This invisible illness doesn’t discriminate. But some people do.
When I was 10, I hid in my room looking up symptoms of depression.
The events leading up to that are too lengthy to share. But my teachers knew something was amiss. My friends knew something wasn’t right. Somewhere deep down, I had known for a long time I wasn’t okay. I hadn’t been okay for a long time.
That depression symptoms printout stayed crumpled and folded amongst my notebooks for a while before they were found. The discovery went down about as poorly as you could imagine.
“You’re 10! What do you know about depression? How dare you think you’re suffering from real problems. I’m the one suffering from real depression.”
I didn’t bother fishing the shredded remains of the printout from out of the rubbish bin.
Don’t you think I’m trying to “get over it”?
“He jests at scars that never felt a wound” — Shakespeare, Romeo & Juliet
Looking back, that was the first time I felt the sharp slap of the shame and stigma surrounding mental illnesses.
Perhaps society overlooks mental illnesses because it’s easy to ignore the invisible. Is it really suffering if you can’t see the wounds? Is the pain really that bad if you see no blood?
In all that time battling my own mind since then, I’ve heard it all:
“But you’ve got so much going for you! You can’t be depressed.”
“Why don’t you just, you know, not do it (commit suicide)?”
“I don’t think you’re depressed. I don’t think depression even exists.”
“Mind over matter, just get over it.”
Thankfully I’ve had more encouragement than not. I count myself lucky to have good friends in my corner, people who didn’t need to know what I was struggling with to understand I needed their help and patience.
It would take almost 20 years, 5 therapists, 4 misdiagnoses, a year of wrong medication, one hospital stay and countless hours of research before I finally figured out what was wrong with me. And every single day has been an ugly fight — it was just one you couldn’t quite see.
Mental illness doesn’t give a crap who you are
“I’m my own biggest enemy
Yeah, all my empathy’s a disaster
Feeling something like a scaly thing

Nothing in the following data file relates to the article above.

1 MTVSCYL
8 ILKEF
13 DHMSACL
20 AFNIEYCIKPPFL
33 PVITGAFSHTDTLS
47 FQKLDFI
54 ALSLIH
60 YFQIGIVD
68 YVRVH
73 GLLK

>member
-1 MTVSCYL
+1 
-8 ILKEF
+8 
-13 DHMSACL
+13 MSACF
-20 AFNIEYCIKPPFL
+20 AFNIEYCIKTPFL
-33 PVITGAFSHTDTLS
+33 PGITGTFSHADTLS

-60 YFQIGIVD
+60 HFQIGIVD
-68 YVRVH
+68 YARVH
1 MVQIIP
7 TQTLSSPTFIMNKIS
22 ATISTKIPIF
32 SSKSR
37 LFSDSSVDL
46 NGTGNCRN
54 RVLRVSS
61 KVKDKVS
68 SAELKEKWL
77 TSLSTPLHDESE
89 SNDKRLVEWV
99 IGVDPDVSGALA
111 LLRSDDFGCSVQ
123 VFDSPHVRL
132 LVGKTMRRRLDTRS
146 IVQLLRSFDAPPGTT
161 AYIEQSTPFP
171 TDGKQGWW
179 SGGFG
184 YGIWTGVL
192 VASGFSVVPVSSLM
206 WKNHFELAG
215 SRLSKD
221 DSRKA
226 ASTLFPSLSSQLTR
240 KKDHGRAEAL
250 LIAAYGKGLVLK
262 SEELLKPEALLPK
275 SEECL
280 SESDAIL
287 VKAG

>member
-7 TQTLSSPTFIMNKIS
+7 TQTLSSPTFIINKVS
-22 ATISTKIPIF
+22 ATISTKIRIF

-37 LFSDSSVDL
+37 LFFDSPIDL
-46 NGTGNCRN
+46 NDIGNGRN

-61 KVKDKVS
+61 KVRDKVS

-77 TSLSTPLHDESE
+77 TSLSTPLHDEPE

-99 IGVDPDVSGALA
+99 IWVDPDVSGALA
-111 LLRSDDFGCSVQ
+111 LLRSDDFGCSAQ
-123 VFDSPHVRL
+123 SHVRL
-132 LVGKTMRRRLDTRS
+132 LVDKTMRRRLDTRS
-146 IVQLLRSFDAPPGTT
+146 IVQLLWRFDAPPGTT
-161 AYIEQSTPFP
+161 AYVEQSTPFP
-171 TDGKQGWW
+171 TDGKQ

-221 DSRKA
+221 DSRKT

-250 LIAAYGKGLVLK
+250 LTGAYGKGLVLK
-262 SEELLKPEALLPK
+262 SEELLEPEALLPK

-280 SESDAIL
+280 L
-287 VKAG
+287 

Wrapped too tightly ‘round my own master”
— Halsey, I hate everybody
Even the rich and famous aren’t immune. The likes of Dwayne Johnson, Billie Eilish, Lady Gaga, Stephen Fry, and Beyonce have started to open up about their mental health struggles.
Mental illness really doesn’t discriminate.
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It didn’t matter that I was 10 years old. And it certainly doesn’t care that I’m now almost 30. I battled it when I was successful, and I battled it when I wasn’t. I battled it while healthy, and I’m still battling it while sick (with leukemia).
See, when you say you have cancer, people are instantly horrified for you. They kinda understand it. They see it when they show up at your hospital bed and you’re pale, bald, attached to an IV and moving as quickly as a slug. Your cancer diagnosis is a visceral reminder of suffering and the suffocating reminder of one’s mortality. They can see it’s difficult, they know it’s scary, and they want to be there for you.
But when you show up at a cafe, wearing that cute summer dress, no one can tell it took you three hours to get ready because it took you two hours to get out of bed. There’s no sign in how you’ve tied up your hair, that you’ve spent the night researching how to tie nooses.
What doesn’t kill you makes you… Stronger?
This resilience warcry (or occasional song lyric) is one we all know (it actually originated from Nietzsche). But most of the time, what doesn’t kill you really just chips away at your sanity.
In a culture of mental illness stigma and social media boasting, this line turns into an instruction manual for: ‘shove it down and smile for the grams’.
We can’t turn our backs on mental health struggles, then turn around shocked when something happens. If we truly want to make a difference, we need to make help, resources and support available to everyone.
You can help by simply listening without judgement. Empathy can help break through the heavy brick wall that is stigma. Talking about your struggles with no feelings of shame is one of the most validating and liberating human experiences a person can have.
If someone you know is having a hard time — no matter who they are or what their lives look like from the outside — tell them it’s okay to talk about not being okay (and mean it).
And if you’re the one having a hard time, I’m telling you with all my heart: it’s okay to not be okay. Come, let’s talk about it, I’m ready to listen.